by Lonnie Burton
Washington State Correctional Industries (CI) ranks as the fourth largest prison labor program in the United States, with revenues north of $70 million in fiscal year 2014. However, the program, which employs about 1,600 state prisoners, Was found to be "a broken program" which cost the taxpayers millions of dollars, according to a December 2014 investigation by The Seattle Times.
Among the findings by The Seattle Times was that prison-manufactured goods, which includes furniture such as desks, chairs, dressers, and bed frames, were sold to otherwise unwitting or unwilling consumers. In addition, furniture sold to state agencies, who are required in many instances to purchase from CI, were sold at "exorbitant markups" in order to make up for huge losses elsewhere.
The Times also reported that CI often takes "jobs from private businesses that can't compete with cheap prison labor." Claims regarding decreased recidivism and improved job preparedness for the CI prisoner-employees were under-substantiated, the newspaper reported.
CI "capitalizes off a built-in monopoly," The Times argues, noting that Washington state law mandates that state agencies as well as public universities buy furniture from CI.
So it was with surprise that a student at Scripps College looked at her bed frame and saw a bright yellow sticker that read "Washington State Correctional Industries."
"I don't want to sleep on this bed," bemoaned 18-year-old Sara Gonzalez-Bautista, who admitted to knowing that the college previously bought prison furniture. "But I had never seen the sticker," she said.
According to Binti Harvey, vice president for marketing and communications at Scripps, the college purchased bed frames, dressers, bookcases and chairs from CI for use only in student rooms.
Scripps' relationship with CI dates back to at least 2008. "There has been a historic pattern of (colleges) purchasing from companies like CI," confirmed Dean Calvo, vice president for business affairs and treasurer at Scripps. Calvo was unsure exactly when Scripps started buying from CI because he claimed he did not have access to records from before then, and refused media requests to see available receipts and invoices.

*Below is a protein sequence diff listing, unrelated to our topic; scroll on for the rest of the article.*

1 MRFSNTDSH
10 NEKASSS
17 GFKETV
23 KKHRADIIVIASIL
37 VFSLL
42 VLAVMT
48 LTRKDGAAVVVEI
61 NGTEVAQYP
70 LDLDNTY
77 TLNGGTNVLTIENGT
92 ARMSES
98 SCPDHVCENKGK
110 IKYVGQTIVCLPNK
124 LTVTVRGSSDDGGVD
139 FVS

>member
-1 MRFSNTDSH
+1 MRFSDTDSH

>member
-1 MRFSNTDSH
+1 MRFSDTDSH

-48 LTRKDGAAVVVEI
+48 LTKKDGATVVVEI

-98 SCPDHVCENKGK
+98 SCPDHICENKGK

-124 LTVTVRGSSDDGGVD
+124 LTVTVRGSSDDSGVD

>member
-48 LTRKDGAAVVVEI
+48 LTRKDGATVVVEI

Scripps has since changed their policy of purchasing from prisons, writing in an email that their new default position is not to buy from companies that sell good manufactured in prisons until "sufficient research can establish that a particular prison manufacturing program is fair to prisoners."
Others argue there is no such thing as "ethical prison labor," and criticizes Scripps for seemingly waffling on the issue. "It feels like (Scripps is) saying 'Sorry, kind of, we might do it again if there's an ethical prison labor production,' which in my opinion in contradictory," said Sabrina Gunter, a member of a group calling for the abolition of prisons.
Current and former prisoners who have worked for CI largely take a different view on the subject. CI jobs are the highest paying positions in prisons and often allow prisoners to learn a valuable trade, send money home to needy family members, build up substantial savings for release, pay off legal debts, and/or just live more comfortably while locked up.
The Seattle Times' investigation did find that CI purposefully hires prisoners with longer sentences to reduce training costs. The report also noted that CI pays its workers as little as 55 cents per hour, but did not note that this was the first increment, or a starting wage, that could rise to as much as $1.60 per hour--a hefty paycheck in prison.
Meanwhile, Gonzalez-Bautista has found a new bed to sleep on. She claims that Scripps' involvement with "the prison industrial: complex is reflective of the continued cooption of social movements, and social justice by the institutions who appear less corrupt when in reality all of these institutions are so embedded in all of the systems that oppress people and create hierarchies between people."
Sources: The Seattle Times, Jonathan Azterbaum
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